Maclure now had other priorities. Like other political junkies he developed a keen interest in events in Spain, where in 1931 a coalition left-right government took over from the previous deeply conservative dictatorship and monarch, and after the 1936 election a coalition leftist government – the Popular Front – won power. Later that year the right-wing military began an uprising, led by General Francisco Franco, and a brutal civil war broke out in earnest; the war was eventually won by Franco in 1939. The fight was confined to Spain, but it had much broader significance as a battle between the extremes of left and right in a region where fascism was on the rise. Hitler and Mussolini committed resources, including troops, to Franco’s cause and, in the absence of any effective intervention from other countries, leftists around the world recruited volunteers to support the republican government’s battle against the right. The International Brigades, as they were known, eventually included around 40,000 volunteers from 50 countries. Soon after the war broke out Alex Maclure helped set up the General Spanish Aid Committee, later absorbed into the Spanish Medical Aid Committee, which became this country’s major relief organisation for the war.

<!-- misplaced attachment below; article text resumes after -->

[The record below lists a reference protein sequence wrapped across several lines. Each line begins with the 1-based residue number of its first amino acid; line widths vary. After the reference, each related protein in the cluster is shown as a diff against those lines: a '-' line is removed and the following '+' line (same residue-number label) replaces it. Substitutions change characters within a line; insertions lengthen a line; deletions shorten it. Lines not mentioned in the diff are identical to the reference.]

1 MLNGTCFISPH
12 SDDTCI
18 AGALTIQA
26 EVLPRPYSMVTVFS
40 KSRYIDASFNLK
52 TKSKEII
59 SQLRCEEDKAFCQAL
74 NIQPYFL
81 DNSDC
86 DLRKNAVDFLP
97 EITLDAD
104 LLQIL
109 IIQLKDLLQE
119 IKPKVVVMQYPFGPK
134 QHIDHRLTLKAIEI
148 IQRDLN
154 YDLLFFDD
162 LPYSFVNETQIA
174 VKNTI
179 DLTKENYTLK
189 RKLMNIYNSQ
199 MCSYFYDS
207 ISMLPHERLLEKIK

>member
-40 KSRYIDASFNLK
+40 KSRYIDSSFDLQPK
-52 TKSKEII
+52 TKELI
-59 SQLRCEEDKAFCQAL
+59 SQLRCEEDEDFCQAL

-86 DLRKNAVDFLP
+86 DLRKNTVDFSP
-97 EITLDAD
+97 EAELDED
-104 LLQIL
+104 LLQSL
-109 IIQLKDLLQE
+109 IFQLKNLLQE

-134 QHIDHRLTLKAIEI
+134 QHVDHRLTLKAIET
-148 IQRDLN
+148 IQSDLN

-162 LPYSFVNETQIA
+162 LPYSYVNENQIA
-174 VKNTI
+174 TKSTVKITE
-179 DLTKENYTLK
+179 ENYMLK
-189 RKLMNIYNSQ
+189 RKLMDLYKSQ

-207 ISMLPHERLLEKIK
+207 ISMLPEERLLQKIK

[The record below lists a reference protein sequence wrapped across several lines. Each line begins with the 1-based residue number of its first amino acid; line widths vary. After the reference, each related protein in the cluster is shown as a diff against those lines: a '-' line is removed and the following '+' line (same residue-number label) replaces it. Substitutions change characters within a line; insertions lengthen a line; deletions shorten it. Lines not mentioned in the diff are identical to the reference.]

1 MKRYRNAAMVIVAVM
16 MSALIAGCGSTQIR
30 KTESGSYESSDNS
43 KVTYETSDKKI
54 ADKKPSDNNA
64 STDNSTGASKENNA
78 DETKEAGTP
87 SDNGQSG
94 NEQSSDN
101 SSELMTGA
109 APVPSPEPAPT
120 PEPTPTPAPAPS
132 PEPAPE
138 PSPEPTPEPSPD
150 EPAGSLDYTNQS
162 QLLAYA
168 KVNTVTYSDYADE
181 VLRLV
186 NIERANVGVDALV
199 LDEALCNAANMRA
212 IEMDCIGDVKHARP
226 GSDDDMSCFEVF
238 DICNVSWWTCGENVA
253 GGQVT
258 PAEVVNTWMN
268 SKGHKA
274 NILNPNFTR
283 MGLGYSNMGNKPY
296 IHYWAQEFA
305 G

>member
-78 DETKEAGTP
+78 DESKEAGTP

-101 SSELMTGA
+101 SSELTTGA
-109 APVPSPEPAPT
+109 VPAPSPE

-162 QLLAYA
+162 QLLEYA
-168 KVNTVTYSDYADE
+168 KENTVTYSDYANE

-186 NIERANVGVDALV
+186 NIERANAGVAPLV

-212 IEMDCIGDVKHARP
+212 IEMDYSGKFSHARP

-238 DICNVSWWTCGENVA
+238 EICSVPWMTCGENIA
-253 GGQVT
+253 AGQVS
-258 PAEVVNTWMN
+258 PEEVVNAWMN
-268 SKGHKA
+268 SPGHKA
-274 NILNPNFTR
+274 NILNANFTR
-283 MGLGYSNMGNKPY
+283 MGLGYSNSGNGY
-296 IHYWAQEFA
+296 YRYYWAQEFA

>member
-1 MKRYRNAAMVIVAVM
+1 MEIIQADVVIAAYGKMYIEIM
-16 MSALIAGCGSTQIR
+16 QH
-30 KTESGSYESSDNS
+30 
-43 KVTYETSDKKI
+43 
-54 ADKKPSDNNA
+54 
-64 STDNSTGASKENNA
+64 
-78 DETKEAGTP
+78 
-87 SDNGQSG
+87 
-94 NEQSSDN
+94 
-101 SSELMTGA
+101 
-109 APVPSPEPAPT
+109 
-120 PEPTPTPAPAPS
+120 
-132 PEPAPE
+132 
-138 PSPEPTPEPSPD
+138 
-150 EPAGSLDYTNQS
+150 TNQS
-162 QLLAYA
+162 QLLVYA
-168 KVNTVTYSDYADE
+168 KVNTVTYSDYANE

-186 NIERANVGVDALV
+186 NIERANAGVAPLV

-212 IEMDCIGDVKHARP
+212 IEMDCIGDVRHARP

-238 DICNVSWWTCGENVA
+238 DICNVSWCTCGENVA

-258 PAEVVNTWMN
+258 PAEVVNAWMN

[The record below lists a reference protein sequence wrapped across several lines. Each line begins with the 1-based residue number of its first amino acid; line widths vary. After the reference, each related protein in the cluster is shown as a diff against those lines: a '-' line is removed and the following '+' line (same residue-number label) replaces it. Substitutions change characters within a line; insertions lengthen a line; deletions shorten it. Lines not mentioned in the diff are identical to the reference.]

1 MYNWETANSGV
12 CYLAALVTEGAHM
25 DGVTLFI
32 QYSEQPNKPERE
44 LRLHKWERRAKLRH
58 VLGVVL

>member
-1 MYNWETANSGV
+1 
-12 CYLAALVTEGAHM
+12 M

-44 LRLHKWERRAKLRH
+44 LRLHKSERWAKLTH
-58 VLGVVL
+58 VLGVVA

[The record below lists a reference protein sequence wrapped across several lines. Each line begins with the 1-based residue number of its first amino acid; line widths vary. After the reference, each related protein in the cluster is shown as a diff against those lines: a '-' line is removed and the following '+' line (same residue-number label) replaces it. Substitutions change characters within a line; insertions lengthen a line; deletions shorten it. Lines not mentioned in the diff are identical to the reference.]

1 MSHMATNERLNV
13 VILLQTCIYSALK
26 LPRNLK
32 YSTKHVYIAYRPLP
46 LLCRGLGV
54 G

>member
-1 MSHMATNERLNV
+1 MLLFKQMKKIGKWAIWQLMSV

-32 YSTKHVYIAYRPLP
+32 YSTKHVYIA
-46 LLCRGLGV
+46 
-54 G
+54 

But Maclure wanted to do more than raise funds. Early in 1937 he returned briefly to Canada, where he joined a group of Canadian and American volunteers heading to Spain. He intended to get involved in the blood transfusion unit, but because of his record as a crack marksman (he won prizes for his shooting ability at school) he was posted to a fighting unit of the MacKenzie-Papineau Battalion. The first challenge was to gain entry into Spain, as France closed its border in February 1937. Maclure and some of his companions were captured by French authorities while travelling up the Mediterranean, hidden in the hold of a fishing vessel; together with several others, picked up by border patrols in the Pyrenees; they spent 20 days in a French prison for evading a non-intervention agreement, which supposedly banned all foreign powers from intervening in Spain. The Workers Weekly, the New Zealand communist paper, published a letter from Maclure in jail, as did the Grey River Argus. The prisoners were in high spirits, and received lots of support from French locals. They finally made their way into Spain some weeks later, crossing by foot in darkness over mountain trails.